Mr. Chairman, thank you for this opportunity to express my viewson exchange‐rate policies. Commentary about exchange‐rate policiesoften originates in polemical, and more or less political, attemptsat self‐justification. In consequence, the discourse is oftenconfused and confusing. In an attempt to bring some clarity to thetopic, I will begin by presenting some principles andcharacteristics of exchange‐rate regimes.
There are three types of exchange‐rate regimes: floating, fixed,and pegged rates. Each type has different characteristics andgenerates different results. Although floating and fixed ratesappear to be dissimilar, they are members of the same family. Bothare “automatic” free‐market mechanisms for international payments.With a “clean” floating rate, a monetary authority sets a monetarypolicy, but has no exchange‐rate policy‐the exchange rate is onautopilot. In consequence, the monetary base is determineddomestically by a monetary authority. In other words, when acentral bank purchases bonds or bills and increases its netdomestic assets, the monetary base increases and vice versa.Whereas, with a fixed rate, a monetary authority sets the exchangerate, but has no monetary policy‐monetary policy is on autopilot.In consequence, under a fixed‐rate regime, the monetary base isdetermined by the balance of payments. In other words, when acountry’s official net foreign reserves increase, its monetary baseincreases and vice versa. With both of these free‐marketexchange‐rate mechanisms, there cannot be conflicts betweenexchange‐rate and monetary policies, and balance‐of‐payments crisescannot rear their ugly heads. Market forces automatically rebalancefinancial flows and avert balance‐of‐payments crises.
Floating‐ and fixed‐rate regimes are equally desirable inprinciple. However, floating rates, unlike fixed rates, have rarelyperformed well in developing countries because these countries lack(in varying degrees) strong independent institutions, coherent andpredictable systems of governance and the rule of law. Accordingly,they cannot establish confidence in their currencies. Indeed, theyusually lack either a sound past performance or credible guaranteesfor future monetary stability. In consequence, a floating currencyusually becomes a sinking currency in a developing country.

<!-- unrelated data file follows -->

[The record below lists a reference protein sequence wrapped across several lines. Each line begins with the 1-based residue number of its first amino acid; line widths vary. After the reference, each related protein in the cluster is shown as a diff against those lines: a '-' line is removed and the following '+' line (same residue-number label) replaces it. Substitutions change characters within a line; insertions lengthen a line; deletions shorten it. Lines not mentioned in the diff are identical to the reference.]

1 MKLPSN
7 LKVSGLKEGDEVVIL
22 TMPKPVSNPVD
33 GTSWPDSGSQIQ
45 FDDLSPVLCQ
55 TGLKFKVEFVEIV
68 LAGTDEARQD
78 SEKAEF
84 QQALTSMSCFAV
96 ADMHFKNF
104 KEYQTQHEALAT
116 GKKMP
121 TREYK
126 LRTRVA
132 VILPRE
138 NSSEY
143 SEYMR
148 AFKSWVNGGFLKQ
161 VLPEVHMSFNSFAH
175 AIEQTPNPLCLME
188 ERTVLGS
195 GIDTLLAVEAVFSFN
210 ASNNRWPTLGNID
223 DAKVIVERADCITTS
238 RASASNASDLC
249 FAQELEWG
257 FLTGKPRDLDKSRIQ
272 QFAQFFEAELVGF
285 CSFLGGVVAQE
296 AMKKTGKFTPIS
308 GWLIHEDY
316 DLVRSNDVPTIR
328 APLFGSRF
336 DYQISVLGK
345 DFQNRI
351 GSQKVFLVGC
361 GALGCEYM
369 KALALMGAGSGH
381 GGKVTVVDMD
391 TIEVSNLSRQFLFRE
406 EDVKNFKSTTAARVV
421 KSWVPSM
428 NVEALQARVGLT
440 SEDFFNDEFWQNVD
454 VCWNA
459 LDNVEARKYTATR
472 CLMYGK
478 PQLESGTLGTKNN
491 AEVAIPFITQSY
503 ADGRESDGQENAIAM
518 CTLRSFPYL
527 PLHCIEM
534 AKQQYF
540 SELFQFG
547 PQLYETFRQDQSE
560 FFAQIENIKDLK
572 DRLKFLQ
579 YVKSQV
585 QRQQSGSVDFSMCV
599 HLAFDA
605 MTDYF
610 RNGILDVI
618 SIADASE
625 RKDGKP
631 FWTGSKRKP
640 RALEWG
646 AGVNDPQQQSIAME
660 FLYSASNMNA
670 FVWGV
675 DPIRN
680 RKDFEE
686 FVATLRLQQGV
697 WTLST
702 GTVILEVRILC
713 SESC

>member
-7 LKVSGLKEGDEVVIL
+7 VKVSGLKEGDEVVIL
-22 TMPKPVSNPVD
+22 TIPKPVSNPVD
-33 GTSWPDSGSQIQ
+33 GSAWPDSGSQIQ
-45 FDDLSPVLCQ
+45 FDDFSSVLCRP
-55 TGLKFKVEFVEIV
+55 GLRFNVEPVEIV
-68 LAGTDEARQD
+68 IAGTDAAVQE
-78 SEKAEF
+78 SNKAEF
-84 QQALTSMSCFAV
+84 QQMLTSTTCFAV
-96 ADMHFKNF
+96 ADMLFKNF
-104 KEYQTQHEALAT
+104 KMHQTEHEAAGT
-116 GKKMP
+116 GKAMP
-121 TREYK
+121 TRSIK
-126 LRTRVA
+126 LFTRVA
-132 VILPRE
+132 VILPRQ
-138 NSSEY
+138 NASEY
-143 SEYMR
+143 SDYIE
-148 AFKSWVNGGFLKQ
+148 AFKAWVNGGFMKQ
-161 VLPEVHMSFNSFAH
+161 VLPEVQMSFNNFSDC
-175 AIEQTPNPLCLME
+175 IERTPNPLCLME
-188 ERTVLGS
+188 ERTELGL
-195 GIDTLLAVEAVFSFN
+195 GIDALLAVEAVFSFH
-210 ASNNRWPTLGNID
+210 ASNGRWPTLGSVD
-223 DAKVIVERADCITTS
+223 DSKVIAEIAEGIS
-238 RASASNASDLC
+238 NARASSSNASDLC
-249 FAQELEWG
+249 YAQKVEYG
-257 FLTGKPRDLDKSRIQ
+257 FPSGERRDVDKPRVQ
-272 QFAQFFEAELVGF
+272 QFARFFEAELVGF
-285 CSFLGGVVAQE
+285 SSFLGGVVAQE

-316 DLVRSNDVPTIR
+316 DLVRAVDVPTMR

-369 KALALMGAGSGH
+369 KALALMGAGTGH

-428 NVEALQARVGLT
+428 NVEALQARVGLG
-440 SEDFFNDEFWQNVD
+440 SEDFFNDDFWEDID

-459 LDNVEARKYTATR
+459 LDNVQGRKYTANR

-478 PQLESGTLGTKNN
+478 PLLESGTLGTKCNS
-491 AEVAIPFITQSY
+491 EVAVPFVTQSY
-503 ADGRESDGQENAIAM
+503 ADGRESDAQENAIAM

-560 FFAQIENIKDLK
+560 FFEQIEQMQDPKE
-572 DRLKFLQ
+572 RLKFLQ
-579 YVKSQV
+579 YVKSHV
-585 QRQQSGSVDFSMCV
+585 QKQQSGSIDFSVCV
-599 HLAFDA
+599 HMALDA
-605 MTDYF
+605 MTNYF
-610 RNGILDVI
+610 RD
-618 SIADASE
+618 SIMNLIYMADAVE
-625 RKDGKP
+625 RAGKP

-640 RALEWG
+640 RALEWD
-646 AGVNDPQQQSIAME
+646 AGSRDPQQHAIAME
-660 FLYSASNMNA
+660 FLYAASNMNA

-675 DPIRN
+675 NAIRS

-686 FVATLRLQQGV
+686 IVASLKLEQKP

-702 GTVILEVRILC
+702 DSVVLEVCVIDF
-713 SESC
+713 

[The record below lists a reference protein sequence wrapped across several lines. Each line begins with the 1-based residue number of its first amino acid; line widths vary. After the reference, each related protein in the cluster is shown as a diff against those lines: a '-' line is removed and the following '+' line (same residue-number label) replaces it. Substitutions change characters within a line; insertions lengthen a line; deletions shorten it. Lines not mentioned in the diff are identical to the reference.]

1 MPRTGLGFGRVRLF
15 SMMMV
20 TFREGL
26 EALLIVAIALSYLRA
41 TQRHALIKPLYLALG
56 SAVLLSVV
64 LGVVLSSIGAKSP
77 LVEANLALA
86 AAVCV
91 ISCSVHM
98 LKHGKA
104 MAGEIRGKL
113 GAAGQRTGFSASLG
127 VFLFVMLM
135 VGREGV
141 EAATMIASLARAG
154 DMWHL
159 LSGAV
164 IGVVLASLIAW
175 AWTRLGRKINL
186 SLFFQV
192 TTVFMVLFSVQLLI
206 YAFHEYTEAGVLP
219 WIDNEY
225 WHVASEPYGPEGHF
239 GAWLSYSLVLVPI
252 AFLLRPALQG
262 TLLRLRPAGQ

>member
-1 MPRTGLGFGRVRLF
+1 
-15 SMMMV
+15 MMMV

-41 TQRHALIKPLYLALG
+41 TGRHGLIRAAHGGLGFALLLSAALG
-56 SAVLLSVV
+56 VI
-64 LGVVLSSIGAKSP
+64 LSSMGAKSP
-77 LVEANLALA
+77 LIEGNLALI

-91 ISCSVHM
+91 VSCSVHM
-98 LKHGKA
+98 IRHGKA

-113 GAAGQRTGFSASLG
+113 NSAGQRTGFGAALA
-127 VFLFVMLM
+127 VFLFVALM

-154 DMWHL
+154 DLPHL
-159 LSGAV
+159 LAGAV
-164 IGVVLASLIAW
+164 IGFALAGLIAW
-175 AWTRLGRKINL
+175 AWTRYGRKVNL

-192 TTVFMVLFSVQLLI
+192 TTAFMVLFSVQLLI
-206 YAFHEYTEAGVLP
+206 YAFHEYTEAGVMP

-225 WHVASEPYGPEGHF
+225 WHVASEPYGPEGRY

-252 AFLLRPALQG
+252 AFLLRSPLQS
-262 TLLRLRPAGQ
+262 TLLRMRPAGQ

Fixed and pegged rates appear to be the same. However, they arefundamentally different. Pegged rates are not free‐marketmechanisms for international payments. Pegged rates (adjustablepegs, bands, crawling pegs, managed floats, etc.), require themonetary authority to manage the exchange rate and monetary policysimultaneously. With a pegged rate, the monetary base contains bothdomestic (domestic assets) and foreign (foreign reserves)components. Unlike floating and fixed rates, pegged rates almostalways result in conflicts between exchange‐rate and monetarypolicies. For example, when capital inflows become “excessive“under a pegged system, a monetary authority often attempts tosterilize the ensuing increase in the foreign component of themonetary base by reducing the domestic component of the monetarybase. And when outflows become “excessive,” an authority attemptsto offset the decrease in the foreign component of the base with anincrease in the domestic component of the monetary base.Balance-of-payments crises erupt as a monetary authority begins tooffset more and more of the reduction in the foreign component ofthe monetary base with domestically created base money. When thisoccurs in a country with free capital mobility, it is only a matterof time before market participants spot the contradictions betweenexchange‐rate and monetary policies and force a devaluation. Table1 summarizes the main characteristics and results anticipated withfloating, fixed, and pegged exchange rates, when free capitalmobility is allowed.